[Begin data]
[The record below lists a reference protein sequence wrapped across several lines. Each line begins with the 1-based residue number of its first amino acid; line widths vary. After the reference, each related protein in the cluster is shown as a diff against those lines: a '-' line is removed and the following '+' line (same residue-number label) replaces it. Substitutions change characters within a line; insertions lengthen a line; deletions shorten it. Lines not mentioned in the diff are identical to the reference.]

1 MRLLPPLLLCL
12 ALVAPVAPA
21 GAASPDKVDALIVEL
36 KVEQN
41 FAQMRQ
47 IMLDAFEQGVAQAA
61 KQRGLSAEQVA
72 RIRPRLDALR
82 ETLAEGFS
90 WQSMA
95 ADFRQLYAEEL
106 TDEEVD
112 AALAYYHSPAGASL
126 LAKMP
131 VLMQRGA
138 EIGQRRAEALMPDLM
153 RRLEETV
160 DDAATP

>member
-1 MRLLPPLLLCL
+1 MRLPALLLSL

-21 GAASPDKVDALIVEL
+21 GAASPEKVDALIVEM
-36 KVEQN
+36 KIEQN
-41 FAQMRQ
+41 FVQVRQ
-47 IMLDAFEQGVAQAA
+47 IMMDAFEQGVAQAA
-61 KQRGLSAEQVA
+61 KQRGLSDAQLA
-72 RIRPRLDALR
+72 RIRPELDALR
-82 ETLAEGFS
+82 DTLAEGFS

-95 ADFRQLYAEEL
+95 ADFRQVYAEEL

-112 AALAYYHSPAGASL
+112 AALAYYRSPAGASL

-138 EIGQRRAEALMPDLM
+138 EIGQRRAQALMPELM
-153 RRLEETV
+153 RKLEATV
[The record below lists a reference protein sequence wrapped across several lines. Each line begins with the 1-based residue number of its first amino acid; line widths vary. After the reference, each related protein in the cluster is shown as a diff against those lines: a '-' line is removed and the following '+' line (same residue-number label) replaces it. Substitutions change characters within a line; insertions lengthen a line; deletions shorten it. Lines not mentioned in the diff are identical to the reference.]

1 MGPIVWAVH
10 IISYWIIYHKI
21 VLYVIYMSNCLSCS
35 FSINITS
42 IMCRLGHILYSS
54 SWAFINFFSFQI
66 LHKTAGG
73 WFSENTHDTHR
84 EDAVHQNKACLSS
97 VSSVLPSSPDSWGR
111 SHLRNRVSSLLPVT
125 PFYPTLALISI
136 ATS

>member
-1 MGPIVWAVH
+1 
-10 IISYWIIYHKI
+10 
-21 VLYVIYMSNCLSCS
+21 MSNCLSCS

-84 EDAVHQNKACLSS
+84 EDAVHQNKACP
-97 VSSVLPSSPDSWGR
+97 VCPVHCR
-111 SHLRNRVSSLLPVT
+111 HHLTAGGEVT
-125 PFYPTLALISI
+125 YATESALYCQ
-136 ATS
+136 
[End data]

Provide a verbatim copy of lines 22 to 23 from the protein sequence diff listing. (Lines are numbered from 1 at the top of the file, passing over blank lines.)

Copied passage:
+1 MRLPALLLSL

-21 GAASPDKVDALIVEL